Committee Opposition

The Disclosure Statement adds the following paragraph: "The Unsecured Creditors’ Committee opposes the Plan. The Plan provides no distribution to general unsecured creditors and contemplates potential releases—for what the Unsecured Creditors’ Committee believes is no meaningful value—of potential material claims of the Debtors against their controlling shareholders and insiders. The Plan also releases estate claims regarding the extent and validity of the liens asserted by the Debtors’ prepetition secured lenders, even though the Unsecured Creditors’ Committee believes that it has identified flaws in those purported liens. The Unsecured Creditors’ Committee believes that the Plan must provide a distribution to general unsecured creditors in exchange for releasing these claims or, alternatively, that the claims should be contributed to a litigation trust established for the benefit of general unsecured creditors. Accordingly, the Unsecured Creditors’ Committee encourages general unsecured creditors to vote to reject the Plan and “opt out” of the Third-Party Releases."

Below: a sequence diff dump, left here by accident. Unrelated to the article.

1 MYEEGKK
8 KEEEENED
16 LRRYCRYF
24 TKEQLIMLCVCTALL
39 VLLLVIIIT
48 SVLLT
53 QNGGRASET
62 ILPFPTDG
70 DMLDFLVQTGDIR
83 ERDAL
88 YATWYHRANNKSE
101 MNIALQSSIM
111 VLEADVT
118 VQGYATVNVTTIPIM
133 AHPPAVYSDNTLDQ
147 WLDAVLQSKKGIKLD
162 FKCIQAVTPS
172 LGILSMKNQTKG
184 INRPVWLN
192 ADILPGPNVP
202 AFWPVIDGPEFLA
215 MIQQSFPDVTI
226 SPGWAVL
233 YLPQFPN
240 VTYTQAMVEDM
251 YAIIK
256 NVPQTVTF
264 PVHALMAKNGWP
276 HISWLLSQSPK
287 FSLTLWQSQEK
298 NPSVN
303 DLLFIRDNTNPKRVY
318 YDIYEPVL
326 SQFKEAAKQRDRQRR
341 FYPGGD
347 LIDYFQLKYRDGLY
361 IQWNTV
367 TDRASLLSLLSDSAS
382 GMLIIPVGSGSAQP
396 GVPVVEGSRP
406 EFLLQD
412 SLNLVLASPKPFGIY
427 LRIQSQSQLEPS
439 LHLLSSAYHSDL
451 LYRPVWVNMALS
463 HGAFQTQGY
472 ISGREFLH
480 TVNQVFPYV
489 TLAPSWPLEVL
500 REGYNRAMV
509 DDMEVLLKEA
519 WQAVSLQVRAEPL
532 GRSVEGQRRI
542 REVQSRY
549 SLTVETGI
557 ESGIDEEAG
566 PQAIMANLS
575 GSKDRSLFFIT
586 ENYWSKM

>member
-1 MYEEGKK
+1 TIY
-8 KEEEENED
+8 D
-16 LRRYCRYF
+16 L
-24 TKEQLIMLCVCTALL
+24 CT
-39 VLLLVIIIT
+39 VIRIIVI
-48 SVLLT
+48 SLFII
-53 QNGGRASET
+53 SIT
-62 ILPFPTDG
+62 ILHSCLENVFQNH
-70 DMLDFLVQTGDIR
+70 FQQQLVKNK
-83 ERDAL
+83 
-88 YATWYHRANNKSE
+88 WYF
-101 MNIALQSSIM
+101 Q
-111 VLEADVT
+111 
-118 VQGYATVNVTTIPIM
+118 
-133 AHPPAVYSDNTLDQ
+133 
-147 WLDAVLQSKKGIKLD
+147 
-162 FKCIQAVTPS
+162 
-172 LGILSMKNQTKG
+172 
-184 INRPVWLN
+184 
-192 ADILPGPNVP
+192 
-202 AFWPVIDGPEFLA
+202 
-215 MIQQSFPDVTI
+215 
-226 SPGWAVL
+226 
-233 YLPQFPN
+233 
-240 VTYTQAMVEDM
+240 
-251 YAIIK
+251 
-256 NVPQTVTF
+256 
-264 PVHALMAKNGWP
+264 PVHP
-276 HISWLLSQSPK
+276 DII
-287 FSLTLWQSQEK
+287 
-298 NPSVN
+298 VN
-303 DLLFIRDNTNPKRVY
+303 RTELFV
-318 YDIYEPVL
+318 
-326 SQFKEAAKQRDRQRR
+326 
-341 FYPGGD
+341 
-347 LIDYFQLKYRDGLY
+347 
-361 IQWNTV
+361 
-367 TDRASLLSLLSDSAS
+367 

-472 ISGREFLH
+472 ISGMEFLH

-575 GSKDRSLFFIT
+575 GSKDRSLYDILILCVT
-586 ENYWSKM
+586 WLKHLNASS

Exhibits attached to the Disclosure Statement

  • Exhibit A: First Amended Chapter 11 Plan
  • Exhibit B: Corporate Structure Chart
  • Exhibit C: RSA (together with the Restructuring Term Sheet)
  • Exhibit D: Liquidation Analysis

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The post Murray Energy Holding Co. – Files Revised Plan and Disclosure Statement Reflecting Worsening Conditions; Creditors Holding Over $10bn in Claims Set to Lose Everything appeared first on Daily Bankrupt Company Updates | Bankrupt Company News.